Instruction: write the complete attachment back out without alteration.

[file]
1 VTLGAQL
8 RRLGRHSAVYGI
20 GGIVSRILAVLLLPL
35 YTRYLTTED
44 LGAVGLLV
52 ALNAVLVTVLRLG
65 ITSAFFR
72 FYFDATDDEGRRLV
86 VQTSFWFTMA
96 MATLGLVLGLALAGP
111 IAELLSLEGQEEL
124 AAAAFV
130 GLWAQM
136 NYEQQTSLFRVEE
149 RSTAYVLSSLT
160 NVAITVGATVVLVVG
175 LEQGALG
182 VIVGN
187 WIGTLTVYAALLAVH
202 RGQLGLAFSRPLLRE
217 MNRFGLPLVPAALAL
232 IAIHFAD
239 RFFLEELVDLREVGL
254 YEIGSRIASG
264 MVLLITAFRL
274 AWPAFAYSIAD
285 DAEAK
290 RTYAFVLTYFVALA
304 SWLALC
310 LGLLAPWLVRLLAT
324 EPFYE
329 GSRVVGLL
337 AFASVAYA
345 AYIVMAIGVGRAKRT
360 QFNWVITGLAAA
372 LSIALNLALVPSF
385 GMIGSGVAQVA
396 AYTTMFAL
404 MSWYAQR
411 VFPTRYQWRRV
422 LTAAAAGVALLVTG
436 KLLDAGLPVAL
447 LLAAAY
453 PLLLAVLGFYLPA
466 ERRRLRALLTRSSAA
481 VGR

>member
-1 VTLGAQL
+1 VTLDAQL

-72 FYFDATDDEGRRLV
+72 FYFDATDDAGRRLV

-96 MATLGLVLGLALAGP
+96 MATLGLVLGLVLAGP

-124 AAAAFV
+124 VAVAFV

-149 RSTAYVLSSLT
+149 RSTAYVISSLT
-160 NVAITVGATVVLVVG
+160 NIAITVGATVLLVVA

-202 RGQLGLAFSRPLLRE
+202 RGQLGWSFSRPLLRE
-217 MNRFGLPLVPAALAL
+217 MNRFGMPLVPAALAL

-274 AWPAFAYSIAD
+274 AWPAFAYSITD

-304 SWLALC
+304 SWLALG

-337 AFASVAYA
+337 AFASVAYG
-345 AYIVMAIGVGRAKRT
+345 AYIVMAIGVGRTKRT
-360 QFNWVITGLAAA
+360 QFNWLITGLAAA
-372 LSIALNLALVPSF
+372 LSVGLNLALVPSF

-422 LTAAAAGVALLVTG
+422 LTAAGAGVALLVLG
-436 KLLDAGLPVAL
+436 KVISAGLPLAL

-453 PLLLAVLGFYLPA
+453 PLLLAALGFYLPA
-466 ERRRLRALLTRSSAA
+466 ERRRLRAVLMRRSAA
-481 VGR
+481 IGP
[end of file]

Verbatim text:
1 VTLGAQL
8 RRLGRHSAVYGI
20 GGIVSRILAVLLLPL
35 YTRYLTTED
44 LGAVGLLV
52 ALNAVLVTVLRLG
65 ITSAFFR
72 FYFDATDDEGRRLV
86 VQTSFWFTMA
96 MATLGLVLGLALAGP
111 IAELLSLEGQEEL
124 AAAAFV
130 GLWAQM
136 NYEQQTSLFRVEE
149 RSTAYVLSSLT
160 NVAITVGATVVLVVG
175 LEQGALG
182 VIVGN
187 WIGTLTVYAALLAVH
202 RGQLGLAFSRPLLRE
217 MNRFGLPLVPAALAL
232 IAIHFAD
239 RFFLEELVDLREVGL
254 YEIGSRIASG
264 MVLLITAFRL
274 AWPAFAYSIAD
285 DAEAK
290 RTYAFVLTYFVALA
304 SWLALC
310 LGLLAPWLVRLLAT
324 EPFYE
329 GSRVVGLL
337 AFASVAYA
345 AYIVMAIGVGRAKRT
360 QFNWVITGLAAA
372 LSIALNLALVPSF
385 GMIGSGVAQVA
396 AYTTMFAL
404 MSWYAQR
411 VFPTRYQWRRV
422 LTAAAAGVALLVTG
436 KLLDAGLPVAL
447 LLAAAY
453 PLLLAVLGFYLPA
466 ERRRLRALLTRSSAA
481 VGR

>member
-1 VTLGAQL
+1 VTLDAQL

-72 FYFDATDDEGRRLV
+72 FYFDATDDAGRRLV

-96 MATLGLVLGLALAGP
+96 MATLGLVLGLVLAGP

-124 AAAAFV
+124 VAVAFV

-149 RSTAYVLSSLT
+149 RSTAYVISSLT
-160 NVAITVGATVVLVVG
+160 NIAITVGATVLLVVA

-202 RGQLGLAFSRPLLRE
+202 RGQLGWSFSRPLLRE
-217 MNRFGLPLVPAALAL
+217 MNRFGMPLVPAALAL

-274 AWPAFAYSIAD
+274 AWPAFAYSITD

-304 SWLALC
+304 SWLALG

-337 AFASVAYA
+337 AFASVAYG
-345 AYIVMAIGVGRAKRT
+345 AYIVMAIGVGRTKRT
-360 QFNWVITGLAAA
+360 QFNWLITGLAAA
-372 LSIALNLALVPSF
+372 LSVGLNLALVPSF

-422 LTAAAAGVALLVTG
+422 LTAAGAGVALLVLG
-436 KLLDAGLPVAL
+436 KVISAGLPLAL

-453 PLLLAVLGFYLPA
+453 PLLLAALGFYLPA
-466 ERRRLRALLTRSSAA
+466 ERRRLRAVLMRRSAA
-481 VGR
+481 IGP